When you become a parent it is terrifying. Even if everything goes smoothly from birth to the teenage years (and beyond) you are perpetually scared that something will go wrong. And sure enough, something will go wrong. It might be something small like a bump, a bruise, a broken bone or a broken heart, or it might be something bigger… But how can we truly pick up on the signs of dyslexia? Dyslexia is a common problem among children; in fact, it is the most common learning disability among students today. 1 in 5 people suffer from dyslexia.
You’ve probably heard about dyslexia. But what exactly is this condition? According to the National Center for Learning Disabilities, dyslexia is “a common condition that affects the way the brain processes written and spoken language.” It can affect someone’s ability to read, write, or even speak–anything involving how one comprehends and communicates the spoken language.
Dyslexia is not a disease
It’s extremely important to note that dyslexia is not a disease; it’s also not an indicator that someone is lazy or stupid and it is definitely not a sign that your child is doomed to fail. On the flip side, some very successful people have dyslexia. Do the names Walt Disney, Robin Williams, Albert Einstein and Pablo Picasso mean anything to you? Because they were creative and intellectual geniuses who just so happened to also be dyslexic. Yes, dyslexia is a condition that most certainly must be addressed, but it is has nothing to do with how smart someone is or how successful they can and will become. Got it?
Ok, onto the important stuff: when it comes to dyslexia in children, how do you know if your child has it? What are the signs of dyslexia? What do you look for? Like so many developmental disorders, the signs may not be obvious and they may appear gradually. Some people suffer more severely than others, and some children display their issues later in life while others experience difficulty early on.
There is no hard and fast rule as to when you will notice signs of dyslexia. That’s the bad (ish) news, especially if you’re a parent who likes clear-cut answers and guidelines. The good news is that there are warning signs to keep an eye on. With dyslexia in children, here are a few questions to consider…does your child:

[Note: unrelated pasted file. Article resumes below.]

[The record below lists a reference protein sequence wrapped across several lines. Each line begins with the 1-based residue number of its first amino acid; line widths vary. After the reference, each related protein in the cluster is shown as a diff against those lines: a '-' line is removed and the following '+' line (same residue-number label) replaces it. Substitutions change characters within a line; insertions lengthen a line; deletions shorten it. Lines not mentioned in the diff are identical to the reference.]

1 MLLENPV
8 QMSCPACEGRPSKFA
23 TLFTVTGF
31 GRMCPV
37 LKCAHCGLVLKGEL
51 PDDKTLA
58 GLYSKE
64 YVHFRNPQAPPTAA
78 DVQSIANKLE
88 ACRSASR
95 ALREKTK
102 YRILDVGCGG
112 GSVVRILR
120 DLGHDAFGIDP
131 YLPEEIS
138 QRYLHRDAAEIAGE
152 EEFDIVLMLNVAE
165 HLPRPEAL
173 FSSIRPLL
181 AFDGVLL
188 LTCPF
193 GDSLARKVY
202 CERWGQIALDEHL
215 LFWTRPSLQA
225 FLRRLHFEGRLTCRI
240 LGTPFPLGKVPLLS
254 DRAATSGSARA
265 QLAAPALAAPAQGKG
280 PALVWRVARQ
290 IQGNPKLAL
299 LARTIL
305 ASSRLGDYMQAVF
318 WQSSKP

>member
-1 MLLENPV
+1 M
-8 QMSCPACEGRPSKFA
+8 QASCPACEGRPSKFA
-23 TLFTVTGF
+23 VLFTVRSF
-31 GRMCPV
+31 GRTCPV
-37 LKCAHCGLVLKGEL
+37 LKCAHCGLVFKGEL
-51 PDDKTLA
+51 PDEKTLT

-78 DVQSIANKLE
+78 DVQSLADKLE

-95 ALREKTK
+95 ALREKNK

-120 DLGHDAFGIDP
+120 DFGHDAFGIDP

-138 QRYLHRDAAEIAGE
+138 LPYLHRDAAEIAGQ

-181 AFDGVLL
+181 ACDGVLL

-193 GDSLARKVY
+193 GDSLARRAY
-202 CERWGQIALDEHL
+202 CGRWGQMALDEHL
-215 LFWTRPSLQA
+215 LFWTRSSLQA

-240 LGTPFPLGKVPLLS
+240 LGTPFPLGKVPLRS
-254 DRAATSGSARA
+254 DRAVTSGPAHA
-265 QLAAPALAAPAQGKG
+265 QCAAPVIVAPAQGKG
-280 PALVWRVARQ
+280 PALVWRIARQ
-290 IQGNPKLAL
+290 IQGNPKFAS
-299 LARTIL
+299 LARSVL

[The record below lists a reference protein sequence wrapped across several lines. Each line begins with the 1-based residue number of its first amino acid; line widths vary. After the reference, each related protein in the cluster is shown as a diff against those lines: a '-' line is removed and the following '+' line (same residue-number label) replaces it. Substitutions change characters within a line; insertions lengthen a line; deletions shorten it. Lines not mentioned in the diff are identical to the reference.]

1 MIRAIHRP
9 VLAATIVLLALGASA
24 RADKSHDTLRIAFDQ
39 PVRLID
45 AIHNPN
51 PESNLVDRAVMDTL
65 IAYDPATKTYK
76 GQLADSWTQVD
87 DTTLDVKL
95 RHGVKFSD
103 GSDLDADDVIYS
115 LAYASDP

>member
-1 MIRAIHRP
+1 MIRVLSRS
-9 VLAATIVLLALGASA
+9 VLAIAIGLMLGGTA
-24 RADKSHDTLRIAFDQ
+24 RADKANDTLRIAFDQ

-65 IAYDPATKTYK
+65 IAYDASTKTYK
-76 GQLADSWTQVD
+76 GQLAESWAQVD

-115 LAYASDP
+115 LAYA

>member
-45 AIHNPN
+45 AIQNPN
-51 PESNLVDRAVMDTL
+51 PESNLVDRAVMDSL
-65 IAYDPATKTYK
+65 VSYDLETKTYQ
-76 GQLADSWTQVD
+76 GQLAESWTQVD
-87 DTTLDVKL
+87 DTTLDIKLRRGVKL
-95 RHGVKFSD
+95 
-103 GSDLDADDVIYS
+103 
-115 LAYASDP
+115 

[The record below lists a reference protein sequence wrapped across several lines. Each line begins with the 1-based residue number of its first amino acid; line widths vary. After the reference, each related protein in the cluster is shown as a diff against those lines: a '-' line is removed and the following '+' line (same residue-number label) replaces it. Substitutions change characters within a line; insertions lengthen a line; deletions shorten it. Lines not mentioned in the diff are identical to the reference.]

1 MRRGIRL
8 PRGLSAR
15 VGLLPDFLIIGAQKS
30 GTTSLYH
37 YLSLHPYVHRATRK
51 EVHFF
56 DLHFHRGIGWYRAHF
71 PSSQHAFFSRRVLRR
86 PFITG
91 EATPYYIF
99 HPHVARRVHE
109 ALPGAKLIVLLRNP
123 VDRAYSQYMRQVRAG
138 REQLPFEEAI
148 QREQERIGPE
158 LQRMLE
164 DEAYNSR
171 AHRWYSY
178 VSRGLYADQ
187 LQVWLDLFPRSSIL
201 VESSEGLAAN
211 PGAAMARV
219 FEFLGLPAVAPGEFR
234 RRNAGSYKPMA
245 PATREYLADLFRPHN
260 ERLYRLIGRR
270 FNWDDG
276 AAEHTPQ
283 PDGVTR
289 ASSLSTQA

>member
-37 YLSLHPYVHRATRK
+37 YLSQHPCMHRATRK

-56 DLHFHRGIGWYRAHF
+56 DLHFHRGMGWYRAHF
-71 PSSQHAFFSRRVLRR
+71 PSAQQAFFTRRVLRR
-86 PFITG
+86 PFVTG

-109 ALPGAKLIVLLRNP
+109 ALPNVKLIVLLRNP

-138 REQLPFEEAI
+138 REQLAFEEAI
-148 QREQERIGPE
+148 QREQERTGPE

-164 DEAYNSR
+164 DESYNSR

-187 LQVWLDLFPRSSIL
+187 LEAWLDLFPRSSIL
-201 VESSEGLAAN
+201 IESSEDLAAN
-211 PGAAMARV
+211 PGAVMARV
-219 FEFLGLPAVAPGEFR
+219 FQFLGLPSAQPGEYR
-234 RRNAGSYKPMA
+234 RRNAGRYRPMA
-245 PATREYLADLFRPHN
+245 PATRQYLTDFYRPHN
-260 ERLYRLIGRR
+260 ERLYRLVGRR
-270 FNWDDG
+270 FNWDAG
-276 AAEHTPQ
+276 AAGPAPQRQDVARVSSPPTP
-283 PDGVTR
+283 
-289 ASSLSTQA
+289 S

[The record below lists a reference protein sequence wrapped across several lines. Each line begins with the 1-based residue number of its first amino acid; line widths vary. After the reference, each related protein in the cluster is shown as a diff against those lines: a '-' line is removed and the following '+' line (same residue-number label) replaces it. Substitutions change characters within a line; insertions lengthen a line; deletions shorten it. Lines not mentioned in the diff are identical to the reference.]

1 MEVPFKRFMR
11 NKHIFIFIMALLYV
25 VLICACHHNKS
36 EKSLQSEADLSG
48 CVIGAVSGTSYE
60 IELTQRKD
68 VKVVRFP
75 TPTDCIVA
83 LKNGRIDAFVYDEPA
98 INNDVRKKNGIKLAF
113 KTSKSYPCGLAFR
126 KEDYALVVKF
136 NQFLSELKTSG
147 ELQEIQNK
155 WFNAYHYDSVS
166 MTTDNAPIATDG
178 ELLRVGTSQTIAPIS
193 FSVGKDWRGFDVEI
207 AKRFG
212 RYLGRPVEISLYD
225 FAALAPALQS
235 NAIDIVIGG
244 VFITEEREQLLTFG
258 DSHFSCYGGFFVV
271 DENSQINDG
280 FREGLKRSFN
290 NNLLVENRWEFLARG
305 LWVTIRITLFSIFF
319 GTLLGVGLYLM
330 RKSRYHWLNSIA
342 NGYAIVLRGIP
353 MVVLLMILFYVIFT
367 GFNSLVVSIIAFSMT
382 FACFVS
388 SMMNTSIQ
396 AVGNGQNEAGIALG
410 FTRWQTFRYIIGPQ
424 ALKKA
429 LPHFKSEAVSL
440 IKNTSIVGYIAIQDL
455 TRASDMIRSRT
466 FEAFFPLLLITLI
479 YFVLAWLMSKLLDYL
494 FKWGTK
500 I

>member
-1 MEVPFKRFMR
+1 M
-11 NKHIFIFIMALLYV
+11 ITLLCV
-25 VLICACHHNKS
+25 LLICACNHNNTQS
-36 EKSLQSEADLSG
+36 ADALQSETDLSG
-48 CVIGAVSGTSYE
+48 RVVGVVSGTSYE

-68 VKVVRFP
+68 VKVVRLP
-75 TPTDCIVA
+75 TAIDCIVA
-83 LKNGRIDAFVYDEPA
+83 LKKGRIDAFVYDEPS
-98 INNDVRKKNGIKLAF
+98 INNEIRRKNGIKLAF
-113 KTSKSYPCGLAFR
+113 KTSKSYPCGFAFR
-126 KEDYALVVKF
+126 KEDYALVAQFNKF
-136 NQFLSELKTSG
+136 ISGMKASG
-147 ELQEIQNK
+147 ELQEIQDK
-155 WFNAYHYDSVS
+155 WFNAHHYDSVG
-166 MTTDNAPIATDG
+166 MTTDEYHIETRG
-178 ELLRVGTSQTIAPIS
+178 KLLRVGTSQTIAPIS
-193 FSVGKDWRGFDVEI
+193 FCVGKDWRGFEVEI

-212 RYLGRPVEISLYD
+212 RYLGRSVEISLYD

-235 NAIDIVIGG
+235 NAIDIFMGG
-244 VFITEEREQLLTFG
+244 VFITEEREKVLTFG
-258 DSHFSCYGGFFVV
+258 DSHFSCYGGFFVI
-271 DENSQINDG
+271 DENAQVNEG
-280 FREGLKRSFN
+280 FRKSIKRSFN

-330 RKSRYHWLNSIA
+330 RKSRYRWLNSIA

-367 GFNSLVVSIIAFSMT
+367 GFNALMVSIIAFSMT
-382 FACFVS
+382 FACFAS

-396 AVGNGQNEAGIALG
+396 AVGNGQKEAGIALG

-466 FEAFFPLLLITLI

– Seem to be delayed in speech development?
– Hate reading out loud?
– Have trouble recognizing letters or basic words?
– Seem frustrated by basic homework?
– Struggle to express him or herself clearly?
– Have trouble finding the right words in conversations?
– Fail to use proper grammar?
– Have trouble finishing tests on time?
– Exhibit extremely messy handwriting? (More than your average sloppy kid.)
Help for the little ones
These are all signs of dyslexia. Notice we said might be, because many of these behavioral observations might just be your child developing at his or her own pace. If your child messes up his usage of they’re and their don’t freak out. That being said, if you are nodding your head to many of these potential signs of dyslexia and you are concerned, don’t keep your feelings to yourself. According to the Yale Center for Dyslexia and Creativity, “the human brain is resilient, but there is no question that early intervention and treatment bring about more positive change at a faster pace than an intervention provided to an older child.”
The longer you wait to seek expert advice the more valuable learning time your child will lose, and early reading practice is an essential part of developing communication skills and vocabulary for later in life. Bottom line: if you are at all concerned better safe than sorry; ask for help. Dyslexia is not a disease so there is no treatment, but there are things you can do to help your child overcome any learning obstacles. There are teaching tools and expert tips to help your child essentially re-train his or her brain and to learn to how to navigate the language world. And let’s not forget that dyslexia can cause issues with self-esteem as much as it can cause reading and writing problems, so as a parent whose number one job is to support your children and make sure they are healthy, safe and happy, you need to take action and you need to do it now.
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